Magnólia Costa

Magnolia Costa, Brazil.jpg
Considering universal museums generate knowledge that subsidizes narratives of many different peoples – South Americans included – I propose a discussion about the relationships between those and Brazilian museums. If “museum is the world,” it reflects the manners in which cultures are understood and presented among themselves.

Doctor Magnólia Costa is a philosopher, translator and art critic specialized in  17th Century Franco-Italian Art. She received her PhD in Philosophy from University of São Paulo. She is a lecturer on Contemporary Art History and Brazilian Culture at MAM, Museum of Modern Art of São Paulo, where she also acts as Head of Institutional Affairs.

Museum Is the World

Abstract:

 In 1966, Brazilian artist Hélio Oiticica wrote: “Museum is the world.” This phrase could be part of the definition of “universal museum,” a place where cultural assets produced in every area of the planet are preserved, studied and exhibited, in a wide temporal arch.  

Considering universal museums generate knowledge that subsidizes narratives of many different peoples – South Americans included – I propose a discussion about the relationships between those and Brazilian museums. If “museum is the world,” it reflects the manners in which cultures are understood and presented among themselves. 

The concept of universal museum is being debated since 2002, with the publication of “Declaration on the Importance and Value of Universal Museums.” This document was signed by eighteen different museums; among them the “big five,” three of which are located within the European Community: the Louvre, the Berlin State Museums and the British Museum, this last one responsible for composing the text. 

The main criticism to the declaration comes from the museum industry in Europe. They question the self-nomination of these museums as legitimate keepers of humanity’s cultural heritage, denouncing their presumptuous superiority in regards to nations that request repatriation of pieces, considered incapable of preserving their own heritage. 

For Brazilian museologists, both universal museums and their European critics are concerned with the issue of past acts that originated their collections. This concern does not affect the present or the future. Evidently, universal museums will never give back to Brazil the gold and jewels that ornate their artworks’ frames – as well as the interior of palaces and the heads of officials. 

In the European discourse, silence is noticeable in regards to current treatment of this heritage formed on bases that today would hardly be considered legal. In the present, universal museums generate direct or indirect revenue that is not shared with those who have produced the pieces they preserve. Quite the contrary: a considerable part of these incomes comes from visits and sales of by-products of these same pieces to descendants of those who have produced them. 

The policy of universal museums regarding Brazilian museums is based, therefore, on values from the past, particularly when they suppose themselves as superior. It reflects a certain imaginary that is still inhabited by a predatory relationship with the Others: those who are non-white, non-Christian, uncivilized. From the Others, natural, cultural and spiritual wealth are extracted so that they can be exhibited in a scientific and supposedly neutral manner in universal museums.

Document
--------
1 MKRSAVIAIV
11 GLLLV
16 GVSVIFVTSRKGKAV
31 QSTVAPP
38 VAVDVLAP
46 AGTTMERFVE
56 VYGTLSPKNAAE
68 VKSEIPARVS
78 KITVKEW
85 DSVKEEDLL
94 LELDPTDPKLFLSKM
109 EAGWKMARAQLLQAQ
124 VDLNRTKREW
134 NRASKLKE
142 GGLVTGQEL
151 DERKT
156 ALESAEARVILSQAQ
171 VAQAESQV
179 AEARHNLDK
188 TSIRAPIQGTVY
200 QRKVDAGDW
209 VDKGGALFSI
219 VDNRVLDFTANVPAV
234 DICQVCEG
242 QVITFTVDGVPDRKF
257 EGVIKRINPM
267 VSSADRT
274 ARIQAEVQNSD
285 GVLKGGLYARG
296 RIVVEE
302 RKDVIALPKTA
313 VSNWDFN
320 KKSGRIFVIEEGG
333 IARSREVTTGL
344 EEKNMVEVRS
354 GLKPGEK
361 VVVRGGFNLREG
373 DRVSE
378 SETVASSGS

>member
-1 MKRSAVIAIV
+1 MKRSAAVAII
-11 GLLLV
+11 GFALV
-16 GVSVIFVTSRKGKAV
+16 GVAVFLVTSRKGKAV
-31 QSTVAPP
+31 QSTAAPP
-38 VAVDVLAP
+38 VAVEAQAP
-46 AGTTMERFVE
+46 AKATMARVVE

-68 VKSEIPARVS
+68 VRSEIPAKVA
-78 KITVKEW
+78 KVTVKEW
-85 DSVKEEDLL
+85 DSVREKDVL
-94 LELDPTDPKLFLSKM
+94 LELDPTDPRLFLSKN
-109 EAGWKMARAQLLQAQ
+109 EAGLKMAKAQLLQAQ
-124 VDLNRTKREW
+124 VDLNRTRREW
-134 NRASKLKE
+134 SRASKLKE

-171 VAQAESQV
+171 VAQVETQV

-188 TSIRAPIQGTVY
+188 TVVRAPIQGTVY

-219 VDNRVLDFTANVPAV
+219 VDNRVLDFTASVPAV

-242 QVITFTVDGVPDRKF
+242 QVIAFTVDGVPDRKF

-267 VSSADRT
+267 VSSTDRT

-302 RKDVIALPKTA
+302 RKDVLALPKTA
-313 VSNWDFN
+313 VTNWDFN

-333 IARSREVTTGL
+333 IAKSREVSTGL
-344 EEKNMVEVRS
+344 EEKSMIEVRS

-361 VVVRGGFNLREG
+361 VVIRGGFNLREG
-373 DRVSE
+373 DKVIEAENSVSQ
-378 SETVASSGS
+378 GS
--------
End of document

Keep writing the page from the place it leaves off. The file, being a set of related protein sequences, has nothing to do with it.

Considering universal museums generate knowledge that subsidizes narratives of many different peoples – South Americans included – I propose a discussion about the relationships between those and Brazilian museums. If “museum is the world,” it reflects the manners in which cultures are understood and presented among themselves. 

The concept of universal museum is being debated since 2002, with the publication of “Declaration on the Importance and Value of Universal Museums.” This document was signed by eighteen different museums; among them the “big five,” three of which are located within the European Community: the Louvre, the Berlin State Museums and the British Museum, this last one responsible for composing the text. 

The main criticism to the declaration comes from the museum industry in Europe. They question the self-nomination of these museums as legitimate keepers of humanity’s cultural heritage, denouncing their presumptuous superiority in regards to nations that request repatriation of pieces, considered incapable of preserving their own heritage. 

For Brazilian museologists, both universal museums and their European critics are concerned with the issue of past acts that originated their collections. This concern does not affect the present or the future. Evidently, universal museums will never give back to Brazil the gold and jewels that ornate their artworks’ frames – as well as the interior of palaces and the heads of officials. 

In the European discourse, silence is noticeable in regards to current treatment of this heritage formed on bases that today would hardly be considered legal. In the present, 
universal museums generate direct or indirect revenue that is not shared with those who have produced the pieces they preserve. Quite the contrary: a considerable part of these incomes comes from visits and sales of by-products of these same pieces to descendants of those who have produced them. 

The policy of universal museums regarding Brazilian museums is based, therefore, on values from the past, particularly when they suppose themselves as superior. It reflects a certain imaginary that is still inhabited by a predatory relationship with the Others: those who are non-white, non-Christian, uncivilized. From the Others, natural, cultural and spiritual wealth are extracted so that they can be exhibited in a scientific and supposedly neutral manner in universal museums.